“We still need to smooth that out and redefine it,” Schmidt says. “We have to wind up in a position where we have the ability to share information at all kinds of levels that really make a change for people.”
Schmidt says the government must look at the information it’s getting about cyber threats or vulnerabilities and not just classify it.
“There’s got to be a balance that we have to do given that the owners and operators of our critical infrastructure are so key to our success on the government side,” he says.
The need for better partnerships or relationships was a theme throughout the conference. Several speakers pointed to the need to improve information sharing.
Guy Copeland, chairman of the Cross-Sector Cybersecurity Working Group and CSC’s vice president of information infrastructure, says many times the classified information the government gives industry isn’t all that helpful for the network administrator.
“It’s not something you can take and apply to the network,” he says. “It’s far more oriented toward who is doing what, what they intend to do with it, what’s their agenda and what are they after. For a network administrator, that’s almost useless.”
He says the goal is to get down to the bits and bytes the operators can use and get the information in real time.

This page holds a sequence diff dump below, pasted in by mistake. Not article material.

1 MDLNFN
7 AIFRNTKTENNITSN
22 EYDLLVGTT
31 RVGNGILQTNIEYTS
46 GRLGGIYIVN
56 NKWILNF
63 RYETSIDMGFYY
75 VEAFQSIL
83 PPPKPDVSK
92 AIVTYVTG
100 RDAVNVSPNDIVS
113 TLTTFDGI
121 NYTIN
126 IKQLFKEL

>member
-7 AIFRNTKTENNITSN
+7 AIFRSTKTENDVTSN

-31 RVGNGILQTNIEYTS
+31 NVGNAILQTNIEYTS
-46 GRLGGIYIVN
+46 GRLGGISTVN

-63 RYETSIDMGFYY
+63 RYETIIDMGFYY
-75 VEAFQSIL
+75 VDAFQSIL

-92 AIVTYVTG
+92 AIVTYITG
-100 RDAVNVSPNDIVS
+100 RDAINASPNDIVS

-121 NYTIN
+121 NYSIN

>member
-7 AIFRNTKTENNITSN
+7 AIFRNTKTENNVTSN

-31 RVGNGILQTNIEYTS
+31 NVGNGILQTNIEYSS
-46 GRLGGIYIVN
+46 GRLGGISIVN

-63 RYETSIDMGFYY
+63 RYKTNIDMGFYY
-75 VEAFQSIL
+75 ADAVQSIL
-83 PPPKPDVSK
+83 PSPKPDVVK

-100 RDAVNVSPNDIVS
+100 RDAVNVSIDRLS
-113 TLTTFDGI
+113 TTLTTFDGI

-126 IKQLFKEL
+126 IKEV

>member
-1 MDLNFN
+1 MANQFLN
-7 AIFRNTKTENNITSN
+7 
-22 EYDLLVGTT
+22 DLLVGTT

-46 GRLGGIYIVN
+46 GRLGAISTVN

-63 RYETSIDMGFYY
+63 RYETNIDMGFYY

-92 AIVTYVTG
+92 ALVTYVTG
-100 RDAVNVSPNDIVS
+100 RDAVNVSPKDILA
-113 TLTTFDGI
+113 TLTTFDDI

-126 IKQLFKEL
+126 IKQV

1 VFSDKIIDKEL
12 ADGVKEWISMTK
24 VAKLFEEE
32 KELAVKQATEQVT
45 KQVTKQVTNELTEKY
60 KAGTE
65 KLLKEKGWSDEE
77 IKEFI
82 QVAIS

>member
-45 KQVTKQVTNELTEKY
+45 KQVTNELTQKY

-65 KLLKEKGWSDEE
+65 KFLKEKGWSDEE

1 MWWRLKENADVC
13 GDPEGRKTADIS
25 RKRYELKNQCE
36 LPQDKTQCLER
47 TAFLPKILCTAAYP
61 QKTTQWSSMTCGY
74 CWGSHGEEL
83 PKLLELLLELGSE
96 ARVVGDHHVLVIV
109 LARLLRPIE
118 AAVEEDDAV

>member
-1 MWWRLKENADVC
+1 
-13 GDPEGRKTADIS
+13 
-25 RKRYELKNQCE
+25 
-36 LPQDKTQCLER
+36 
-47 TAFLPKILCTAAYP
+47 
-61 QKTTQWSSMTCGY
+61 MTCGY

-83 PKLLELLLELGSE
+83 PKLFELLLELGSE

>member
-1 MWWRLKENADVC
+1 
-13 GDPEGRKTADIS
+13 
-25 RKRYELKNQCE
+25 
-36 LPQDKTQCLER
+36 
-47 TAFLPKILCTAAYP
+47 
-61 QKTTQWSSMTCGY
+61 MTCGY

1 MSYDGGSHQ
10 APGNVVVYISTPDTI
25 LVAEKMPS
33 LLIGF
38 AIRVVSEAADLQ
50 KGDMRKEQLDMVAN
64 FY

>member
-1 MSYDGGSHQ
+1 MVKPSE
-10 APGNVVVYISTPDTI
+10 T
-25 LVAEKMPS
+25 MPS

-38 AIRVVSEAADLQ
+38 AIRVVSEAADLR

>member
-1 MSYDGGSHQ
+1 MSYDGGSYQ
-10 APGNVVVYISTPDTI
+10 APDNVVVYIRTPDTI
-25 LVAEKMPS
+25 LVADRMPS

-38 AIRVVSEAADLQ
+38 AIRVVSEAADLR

A group of companies are trying to do just that. About 30 technology, financial services, Defense industrial base and communications firms are taking part in a pilot to share cyber threats in real time.
Ed Mueller, the chairman of the President’s National Security Telecommunications Advisory Committee and chairman and CEO of Qwest, says the test started April 19 and will last six months.
Mueller says once the pilot is completed, it could be expanded to other sectors and serve as the model for a public-private information sharing initiative.
The National Security Agency, DoD, DHS and the intelligence community also are working closely with the Defense Industrial Base (DIB) and the telecommunications companies on an Enduring Security Framework.
Anne Neuberger, special assistant to the director of NSA for Enduring Security Framework Forum, says the group works on cyber issues related to the DIB.
“Military networks are not only those that end in .mil, there’s a key reliance on private sector networks,” she says. “We quote that something close to 85 percent of the military’s logistics are transported by private sector companies and that information is often housed in classified and unclassified private sector networks.”
The group sets up panels to address these issues at an operational level. The panels pass the information up to the executive committee made up of CEOs and senior federal officials.
“The value in public-private partnership…is sharing classified information to give the broader perspective of the threat,” Neuberger says. “Gaining that knowledge from classified threat briefings, from focused threats and targeted threats, places the private sector with more of a knowledge to invest increased security and understand the value of sharing the information about vulnerabilities that occur and to expect more from the government…to provide focused, targeted intelligence to better protect the critical infrastructure sector.”